So then why are values skyrocketing despite the broken system? Here, we outline the current situation and the human tendencies that propel it. We also analyze how this patterns apply to blockchains, particularly in the case of the public and open blockchain—and undoubtedly the most politically supercharged, Bitcoin.
The internet-powered bandwagon
One of the core values of Bitcoin is that the system is resistant to corruption by any central authority, as it is decentralized. By enforcing a mechanism that requires consensus by miners, the blockchain has a protective barrier from manipulation by individuals or groups that aim to push their own self-serving agenda. But not completely.
Much like government politics, winning by gaining majority support is a real and crucial thing in blockchain wars. To bypass this security mechanism, a maligning or self-serving group needs to convince the mass population. But here’s how current technology works to their advantage: the digital age enables rapid spread of information—whether legitimate or fake. Bandwagoning is a historically powerful propaganda device, and the internet enables such campaigns on a global scale, at dangerously rapid speeds.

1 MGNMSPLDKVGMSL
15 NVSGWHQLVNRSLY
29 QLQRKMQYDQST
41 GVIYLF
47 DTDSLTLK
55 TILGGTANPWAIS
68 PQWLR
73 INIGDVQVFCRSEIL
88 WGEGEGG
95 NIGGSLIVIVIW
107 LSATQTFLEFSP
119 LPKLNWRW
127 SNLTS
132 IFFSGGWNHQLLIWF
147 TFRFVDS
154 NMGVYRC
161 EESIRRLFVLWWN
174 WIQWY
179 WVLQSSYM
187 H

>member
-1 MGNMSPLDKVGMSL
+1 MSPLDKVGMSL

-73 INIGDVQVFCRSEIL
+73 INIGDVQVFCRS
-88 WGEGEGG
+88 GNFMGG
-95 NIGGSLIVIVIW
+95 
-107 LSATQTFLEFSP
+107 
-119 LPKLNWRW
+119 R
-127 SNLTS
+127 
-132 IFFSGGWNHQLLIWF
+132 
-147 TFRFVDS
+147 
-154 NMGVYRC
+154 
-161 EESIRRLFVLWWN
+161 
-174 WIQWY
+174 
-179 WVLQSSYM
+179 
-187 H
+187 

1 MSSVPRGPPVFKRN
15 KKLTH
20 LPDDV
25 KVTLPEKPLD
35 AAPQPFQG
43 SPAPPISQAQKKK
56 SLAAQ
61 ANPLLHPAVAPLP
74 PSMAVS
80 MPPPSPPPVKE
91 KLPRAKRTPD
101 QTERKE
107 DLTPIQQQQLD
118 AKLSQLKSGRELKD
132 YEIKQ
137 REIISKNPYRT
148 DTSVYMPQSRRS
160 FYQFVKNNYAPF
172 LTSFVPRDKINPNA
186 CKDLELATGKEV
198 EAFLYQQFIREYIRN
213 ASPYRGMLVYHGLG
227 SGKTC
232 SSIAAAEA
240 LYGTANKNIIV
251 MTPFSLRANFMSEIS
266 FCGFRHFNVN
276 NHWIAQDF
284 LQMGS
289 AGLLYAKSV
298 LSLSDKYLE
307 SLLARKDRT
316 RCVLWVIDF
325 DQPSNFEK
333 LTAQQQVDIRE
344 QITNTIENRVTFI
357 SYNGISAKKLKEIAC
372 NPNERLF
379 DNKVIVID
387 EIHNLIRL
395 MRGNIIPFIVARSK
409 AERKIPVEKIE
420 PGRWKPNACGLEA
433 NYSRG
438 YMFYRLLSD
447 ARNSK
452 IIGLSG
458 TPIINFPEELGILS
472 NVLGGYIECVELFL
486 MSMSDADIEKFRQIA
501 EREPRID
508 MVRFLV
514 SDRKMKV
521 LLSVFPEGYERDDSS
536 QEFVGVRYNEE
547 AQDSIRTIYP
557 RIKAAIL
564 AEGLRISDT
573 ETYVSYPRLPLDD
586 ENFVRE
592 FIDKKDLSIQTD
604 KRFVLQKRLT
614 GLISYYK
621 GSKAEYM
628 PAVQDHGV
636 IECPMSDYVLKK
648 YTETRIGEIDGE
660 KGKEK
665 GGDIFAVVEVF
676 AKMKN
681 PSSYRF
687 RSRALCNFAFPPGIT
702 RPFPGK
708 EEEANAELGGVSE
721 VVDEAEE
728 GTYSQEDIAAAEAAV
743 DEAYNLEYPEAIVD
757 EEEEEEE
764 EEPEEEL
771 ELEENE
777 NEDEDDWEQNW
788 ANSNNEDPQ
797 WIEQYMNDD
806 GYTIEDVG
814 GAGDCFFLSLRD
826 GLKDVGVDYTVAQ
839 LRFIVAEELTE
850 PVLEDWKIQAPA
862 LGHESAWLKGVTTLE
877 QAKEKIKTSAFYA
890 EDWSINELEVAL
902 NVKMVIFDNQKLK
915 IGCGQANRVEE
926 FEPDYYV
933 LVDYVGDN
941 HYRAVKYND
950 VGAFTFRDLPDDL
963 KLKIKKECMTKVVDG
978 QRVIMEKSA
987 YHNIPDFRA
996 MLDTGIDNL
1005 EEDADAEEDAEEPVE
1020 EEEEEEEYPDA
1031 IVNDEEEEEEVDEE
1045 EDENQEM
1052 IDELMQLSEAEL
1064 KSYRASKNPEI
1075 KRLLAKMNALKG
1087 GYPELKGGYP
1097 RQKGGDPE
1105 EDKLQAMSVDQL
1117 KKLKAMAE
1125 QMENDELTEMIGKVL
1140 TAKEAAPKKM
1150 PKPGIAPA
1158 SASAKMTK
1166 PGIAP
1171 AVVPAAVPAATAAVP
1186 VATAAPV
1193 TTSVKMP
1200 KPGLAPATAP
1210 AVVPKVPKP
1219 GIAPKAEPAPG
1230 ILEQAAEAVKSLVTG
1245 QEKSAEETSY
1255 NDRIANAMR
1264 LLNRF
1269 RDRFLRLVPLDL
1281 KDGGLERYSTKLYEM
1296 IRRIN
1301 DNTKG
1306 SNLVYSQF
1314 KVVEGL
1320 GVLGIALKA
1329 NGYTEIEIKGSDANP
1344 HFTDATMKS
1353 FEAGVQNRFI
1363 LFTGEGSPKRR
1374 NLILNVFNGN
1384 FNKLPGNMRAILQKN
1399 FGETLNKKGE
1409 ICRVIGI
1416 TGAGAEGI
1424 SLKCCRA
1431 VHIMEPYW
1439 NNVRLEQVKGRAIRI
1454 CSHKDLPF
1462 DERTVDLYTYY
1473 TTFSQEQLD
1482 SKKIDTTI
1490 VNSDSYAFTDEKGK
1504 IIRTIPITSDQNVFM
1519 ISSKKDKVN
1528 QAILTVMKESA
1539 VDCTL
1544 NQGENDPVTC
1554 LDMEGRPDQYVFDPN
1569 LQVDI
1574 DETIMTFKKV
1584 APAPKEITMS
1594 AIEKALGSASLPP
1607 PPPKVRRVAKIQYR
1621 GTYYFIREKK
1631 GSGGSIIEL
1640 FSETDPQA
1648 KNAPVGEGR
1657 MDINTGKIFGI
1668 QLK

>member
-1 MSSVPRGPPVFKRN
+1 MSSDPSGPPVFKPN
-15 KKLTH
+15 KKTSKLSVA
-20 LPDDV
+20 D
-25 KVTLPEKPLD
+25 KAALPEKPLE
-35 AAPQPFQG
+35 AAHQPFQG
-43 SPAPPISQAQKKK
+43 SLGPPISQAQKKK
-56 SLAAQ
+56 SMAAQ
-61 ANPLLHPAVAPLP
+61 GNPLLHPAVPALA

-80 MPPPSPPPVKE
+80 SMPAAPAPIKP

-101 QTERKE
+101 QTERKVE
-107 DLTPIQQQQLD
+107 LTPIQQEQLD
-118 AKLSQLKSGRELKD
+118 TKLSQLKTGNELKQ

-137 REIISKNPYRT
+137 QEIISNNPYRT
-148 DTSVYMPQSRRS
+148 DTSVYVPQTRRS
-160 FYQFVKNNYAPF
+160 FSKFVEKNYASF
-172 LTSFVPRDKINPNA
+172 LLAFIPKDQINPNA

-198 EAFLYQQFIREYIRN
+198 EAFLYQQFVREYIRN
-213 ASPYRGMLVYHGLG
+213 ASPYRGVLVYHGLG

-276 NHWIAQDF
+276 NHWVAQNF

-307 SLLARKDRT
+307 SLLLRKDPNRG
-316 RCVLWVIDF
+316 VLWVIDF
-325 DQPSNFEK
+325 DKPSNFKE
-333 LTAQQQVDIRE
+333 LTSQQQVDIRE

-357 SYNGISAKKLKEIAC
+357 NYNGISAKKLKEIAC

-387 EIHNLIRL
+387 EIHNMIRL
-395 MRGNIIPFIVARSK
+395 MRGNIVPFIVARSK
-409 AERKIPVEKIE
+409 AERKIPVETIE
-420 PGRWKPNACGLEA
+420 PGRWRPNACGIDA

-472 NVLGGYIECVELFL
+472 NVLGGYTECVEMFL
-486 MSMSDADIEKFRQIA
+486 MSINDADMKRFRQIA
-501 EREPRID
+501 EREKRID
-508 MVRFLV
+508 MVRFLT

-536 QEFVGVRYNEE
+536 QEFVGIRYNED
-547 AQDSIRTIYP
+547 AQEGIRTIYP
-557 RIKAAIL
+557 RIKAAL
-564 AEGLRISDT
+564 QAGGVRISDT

Bandwagoning is consensus by ignorance.
Agreeing to the majority simply because they are the majority means you are giving your blind consent in terms of protocol changes. Whether this will propel the system into success or catapult it into a catastrophic implosion is not determined by the number of people who blindly nodded their heads.
It’s hard not to doubt yourself when your research and analysis points to a direction that is contradictory to mainstream stance. But this is the exact same thing that could have prevented the market crash of 2008. If people analysed things objectively, independent of groupthink and widely echoed sales pitches, more people may have realized that the numbers weren’t adding up and bailed themselves out sooner instead of just believing the sales pitches because they conveniently matched what they wanted to hear.
A critical, well-informed, and vigilant public is the best defense against corruption and manipulation.